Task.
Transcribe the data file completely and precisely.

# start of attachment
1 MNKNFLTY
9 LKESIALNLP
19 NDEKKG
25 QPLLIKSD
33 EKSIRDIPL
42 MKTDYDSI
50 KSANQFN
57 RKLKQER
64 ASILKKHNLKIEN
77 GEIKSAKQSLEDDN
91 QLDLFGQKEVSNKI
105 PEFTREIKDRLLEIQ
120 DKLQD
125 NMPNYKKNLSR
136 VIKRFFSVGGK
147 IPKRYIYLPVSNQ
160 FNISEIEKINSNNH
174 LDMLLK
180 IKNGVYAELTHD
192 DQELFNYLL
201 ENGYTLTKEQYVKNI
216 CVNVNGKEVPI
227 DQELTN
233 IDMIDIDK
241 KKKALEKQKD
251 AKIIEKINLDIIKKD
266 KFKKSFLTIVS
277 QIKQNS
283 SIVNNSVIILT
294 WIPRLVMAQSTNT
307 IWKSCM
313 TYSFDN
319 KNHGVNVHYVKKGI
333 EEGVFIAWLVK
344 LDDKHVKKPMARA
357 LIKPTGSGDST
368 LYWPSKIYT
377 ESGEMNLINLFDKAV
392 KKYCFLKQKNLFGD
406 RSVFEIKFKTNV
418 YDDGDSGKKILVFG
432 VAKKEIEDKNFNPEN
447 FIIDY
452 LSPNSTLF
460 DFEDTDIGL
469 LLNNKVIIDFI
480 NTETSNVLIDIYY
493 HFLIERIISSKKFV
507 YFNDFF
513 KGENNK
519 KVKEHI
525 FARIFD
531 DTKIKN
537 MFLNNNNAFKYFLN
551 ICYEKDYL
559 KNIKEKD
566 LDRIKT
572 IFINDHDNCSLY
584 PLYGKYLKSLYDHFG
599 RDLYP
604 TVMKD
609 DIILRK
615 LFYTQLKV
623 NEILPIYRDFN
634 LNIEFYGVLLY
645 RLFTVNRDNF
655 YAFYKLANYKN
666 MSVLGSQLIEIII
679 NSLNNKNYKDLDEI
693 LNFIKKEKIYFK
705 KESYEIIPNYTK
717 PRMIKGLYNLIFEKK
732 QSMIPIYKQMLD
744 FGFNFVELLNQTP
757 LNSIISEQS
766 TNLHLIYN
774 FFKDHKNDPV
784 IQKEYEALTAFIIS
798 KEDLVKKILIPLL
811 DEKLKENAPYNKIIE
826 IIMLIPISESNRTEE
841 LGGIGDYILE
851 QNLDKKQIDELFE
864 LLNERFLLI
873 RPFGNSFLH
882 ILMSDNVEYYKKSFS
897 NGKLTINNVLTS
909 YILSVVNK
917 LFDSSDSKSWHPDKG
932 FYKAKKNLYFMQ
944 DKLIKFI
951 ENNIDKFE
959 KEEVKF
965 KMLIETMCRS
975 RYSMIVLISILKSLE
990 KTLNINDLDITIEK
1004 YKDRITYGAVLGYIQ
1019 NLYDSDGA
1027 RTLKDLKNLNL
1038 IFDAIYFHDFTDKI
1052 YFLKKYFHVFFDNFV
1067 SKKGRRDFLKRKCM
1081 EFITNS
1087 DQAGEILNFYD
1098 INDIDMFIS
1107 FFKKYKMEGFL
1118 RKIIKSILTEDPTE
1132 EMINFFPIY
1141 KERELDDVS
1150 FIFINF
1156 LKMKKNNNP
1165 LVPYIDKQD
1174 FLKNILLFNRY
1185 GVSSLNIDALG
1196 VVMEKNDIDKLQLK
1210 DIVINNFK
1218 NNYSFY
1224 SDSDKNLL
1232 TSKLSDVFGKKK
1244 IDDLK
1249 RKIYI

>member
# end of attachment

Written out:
1 MNKNFLTY
9 LKESIALNLP
19 NDEKKG
25 QPLLIKSD
33 EKSIRDIPL
42 MKTDYDSI
50 KSANQFN
57 RKLKQER
64 ASILKKHNLKIEN
77 GEIKSAKQSLEDDN
91 QLDLFGQKEVSNKI
105 PEFTREIKDRLLEIQ
120 DKLQD
125 NMPNYKKNLSR
136 VIKRFFSVGGK
147 IPKRYIYLPVSNQ
160 FNISEIEKINSNNH
174 LDMLLK
180 IKNGVYAELTHD
192 DQELFNYLL
201 ENGYTLTKEQYVKNI
216 CVNVNGKEVPI
227 DQELTN
233 IDMIDIDK
241 KKKALEKQKD
251 AKIIEKINLDIIKKD
266 KFKKSFLTIVS
277 QIKQNS
283 SIVNNSVIILT
294 WIPRLVMAQSTNT
307 IWKSCM
313 TYSFDN
319 KNHGVNVHYVKKGI
333 EEGVFIAWLVK
344 LDDKHVKKPMARA
357 LIKPTGSGDST
368 LYWPSKIYT
377 ESGEMNLINLFDKAV
392 KKYCFLKQKNLFGD
406 RSVFEIKFKTNV
418 YDDGDSGKKILVFG
432 VAKKEIEDKNFNPEN
447 FIIDY
452 LSPNSTLF
460 DFEDTDIGL
469 LLNNKVIIDFI
480 NTETSNVLIDIYY
493 HFLIERIISSKKFV
507 YFNDFF
513 KGENNK
519 KVKEHI
525 FARIFD
531 DTKIKN
537 MFLNNNNAFKYFLN
551 ICYEKDYL
559 KNIKEKD
566 LDRIKT
572 IFINDHDNCSLY
584 PLYGKYLKSLYDHFG
599 RDLYP
604 TVMKD
609 DIILRK
615 LFYTQLKV
623 NEILPIYRDFN
634 LNIEFYGVLLY
645 RLFTVNRDNF
655 YAFYKLANYKN
666 MSVLGSQLIEIII
679 NSLNNKNYKDLDEI
693 LNFIKKEKIYFK
705 KESYEIIPNYTK
717 PRMIKGLYNLIFEKK
732 QSMIPIYKQMLD
744 FGFNFVELLNQTP
757 LNSIISEQS
766 TNLHLIYN
774 FFKDHKNDPV
784 IQKEYEALTAFIIS
798 KEDLVKKILIPLL
811 DEKLKENAPYNKIIE
826 IIMLIPISESNRTEE
841 LGGIGDYILE
851 QNLDKKQIDELFE
864 LLNERFLLI
873 RPFGNSFLH
882 ILMSDNVEYYKKSFS
897 NGKLTINNVLTS
909 YILSVVNK
917 LFDSSDSKSWHPDKG
932 FYKAKKNLYFMQ
944 DKLIKFI
951 ENNIDKFE
959 KEEVKF
965 KMLIETMCRS
975 RYSMIVLISILKSLE
990 KTLNINDLDITIEK
1004 YKDRITYGAVLGYIQ
1019 NLYDSDGA
1027 RTLKDLKNLNL
1038 IFDAIYFHDFTDKI
1052 YFLKKYFHVFFDNFV
1067 SKKGRRDFLKRKCM
1081 EFITNS
1087 DQAGEILNFYD
1098 INDIDMFIS
1107 FFKKYKMEGFL
1118 RKIIKSILTEDPTE
1132 EMINFFPIY
1141 KERELDDVS
1150 FIFINF
1156 LKMKKNNNP
1165 LVPYIDKQD
1174 FLKNILLFNRY
1185 GVSSLNIDALG
1196 VVMEKNDIDKLQLK
1210 DIVINNFK
1218 NNYSFY
1224 SDSDKNLL
1232 TSKLSDVFGKKK
1244 IDDLK
1249 RKIYI

>member